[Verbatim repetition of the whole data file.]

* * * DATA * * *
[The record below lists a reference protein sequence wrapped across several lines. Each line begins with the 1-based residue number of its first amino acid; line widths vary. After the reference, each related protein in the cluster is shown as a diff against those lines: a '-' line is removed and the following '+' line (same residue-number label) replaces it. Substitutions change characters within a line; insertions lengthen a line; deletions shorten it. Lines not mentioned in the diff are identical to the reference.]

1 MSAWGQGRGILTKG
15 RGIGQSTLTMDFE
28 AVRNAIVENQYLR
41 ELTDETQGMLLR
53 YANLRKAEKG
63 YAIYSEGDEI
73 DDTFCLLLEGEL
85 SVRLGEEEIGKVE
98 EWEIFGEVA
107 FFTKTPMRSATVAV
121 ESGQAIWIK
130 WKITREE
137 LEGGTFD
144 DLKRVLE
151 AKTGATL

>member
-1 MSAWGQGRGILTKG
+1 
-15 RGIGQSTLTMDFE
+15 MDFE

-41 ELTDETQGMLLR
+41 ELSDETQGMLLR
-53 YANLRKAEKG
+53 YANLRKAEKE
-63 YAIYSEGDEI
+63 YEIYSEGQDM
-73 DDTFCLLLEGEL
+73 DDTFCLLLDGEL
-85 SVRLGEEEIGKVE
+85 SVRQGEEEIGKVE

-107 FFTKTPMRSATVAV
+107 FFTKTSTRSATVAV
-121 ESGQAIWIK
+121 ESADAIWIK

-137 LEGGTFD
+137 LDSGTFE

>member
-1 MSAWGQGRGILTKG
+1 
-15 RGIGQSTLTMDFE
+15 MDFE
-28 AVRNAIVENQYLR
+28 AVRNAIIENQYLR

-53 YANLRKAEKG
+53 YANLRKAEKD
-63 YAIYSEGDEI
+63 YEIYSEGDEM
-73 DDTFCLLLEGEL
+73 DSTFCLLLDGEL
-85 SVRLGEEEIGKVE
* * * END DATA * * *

[The record below lists a reference protein sequence wrapped across several lines. Each line begins with the 1-based residue number of its first amino acid; line widths vary. After the reference, each related protein in the cluster is shown as a diff against those lines: a '-' line is removed and the following '+' line (same residue-number label) replaces it. Substitutions change characters within a line; insertions lengthen a line; deletions shorten it. Lines not mentioned in the diff are identical to the reference.]

1 MSAWGQGRGILTKG
15 RGIGQSTLTMDFE
28 AVRNAIVENQYLR
41 ELTDETQGMLLR
53 YANLRKAEKG
63 YAIYSEGDEI
73 DDTFCLLLEGEL
85 SVRLGEEEIGKVE
98 EWEIFGEVA
107 FFTKTPMRSATVAV
121 ESGQAIWIK
130 WKITREE
137 LEGGTFD
144 DLKRVLE
151 AKTGATL

>member
-1 MSAWGQGRGILTKG
+1 
-15 RGIGQSTLTMDFE
+15 MDFE

-41 ELTDETQGMLLR
+41 ELSDETQGMLLR
-53 YANLRKAEKG
+53 YANLRKAEKE
-63 YAIYSEGDEI
+63 YEIYSEGQDM
-73 DDTFCLLLEGEL
+73 DDTFCLLLDGEL
-85 SVRLGEEEIGKVE
+85 SVRQGEEEIGKVE

-107 FFTKTPMRSATVAV
+107 FFTKTSTRSATVAV
-121 ESGQAIWIK
+121 ESADAIWIK

-137 LEGGTFD
+137 LDSGTFE

>member
-1 MSAWGQGRGILTKG
+1 
-15 RGIGQSTLTMDFE
+15 MDFE
-28 AVRNAIVENQYLR
+28 AVRNAIIENQYLR

-53 YANLRKAEKG
+53 YANLRKAEKD
-63 YAIYSEGDEI
+63 YEIYSEGDEM
-73 DDTFCLLLEGEL
+73 DSTFCLLLDGEL
-85 SVRLGEEEIGKVE